Like Issue #2, this type of insomnia is often associated with what we call blood or yin deficiency, the signs of heat that often accompany these deficiencies, and the ensuing effects on the Heart. If you haven't already, read the section above for some insights.


  • Quit all the caffeines, no exceptions! This is good for everyone, but especially good for those who have challenges with falling asleep, or with staying asleep.

  • No alcohol, as it tends to help us fall asleep but then wake us up later on in the night. It also causes heat in the body, which in this case there may already be too much of.

  • An iron supplement, if you are anemic

Interventions that are good for just about everyone

If you’re reading this post, I’m guessing you’ve already heard the following suggestions, but, seriously, have you really tried them all? What about trying them all *at the same time*? If that sounds impossibly tough, I’d venture that the stress, exhaustion, and overwhelm you’re feeling throughout every low-energy day is in reality worse, so give these (all?? I dare you) a shot for a couple of weeks -- and if you feel like sharing about your efforts on social media, you’ll likely be pleasantly surprised at all of the support you’ll receive from both your real life and internet friends!

  • No caffeine in any form, at any time of day (sorry, not sorry!). Dial the adrenal stimulation back one almond milk latte at a time. This is huge, especially if you’re a New Yorker, and it might alone solve your problems if you commit to a caffeine-free future.

  • No screens for 1 hour before you turn out the light

  • Eat dinner at least 3 hours before going to bed

  • Get a regular meditation practice going. It doesn’t matter what type of meditation, or if you only do it for 5 minutes twice a day -- meditation will only help return your body to a relaxed, parasympathetic state, which in turn will help your body access that state before and during sleep.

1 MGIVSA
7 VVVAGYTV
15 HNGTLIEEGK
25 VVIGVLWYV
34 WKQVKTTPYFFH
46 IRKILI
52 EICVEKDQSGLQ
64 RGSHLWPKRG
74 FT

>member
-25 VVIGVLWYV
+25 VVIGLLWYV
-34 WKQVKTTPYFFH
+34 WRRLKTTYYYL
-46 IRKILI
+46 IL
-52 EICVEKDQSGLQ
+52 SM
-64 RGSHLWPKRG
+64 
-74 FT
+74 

• Meditate, then ask yourself, with a spirit of curiosity, the following: “How is my insomnia serving me? Is there anything I am not giving myself in my waking life that is served by insomnia?”

  • Incorporate more self care practices into your everyday life: this is different for everyone, but might include higher quality or home-cooked food, more resting time, more time alone, more quality time with friends and family, massages, baths, or regular exercise.

  • Try EFT/tapping, which can calm your nervous system and allow a deeper sense of acceptance and relaxation.

  • Get a new bed. Especially if you’re sleeping on a 15 year old mattress that you inherited from your ex-boyfriend when he moved out. Start over!

Try one of these practices, or try them all! What’s important is that you create an intention and make a fresh start. And, of course, my support with an individualized treatment plan, including acupuncture, herbal medicine, and Healing Touch, is always an option; you can make an appointment here anytime.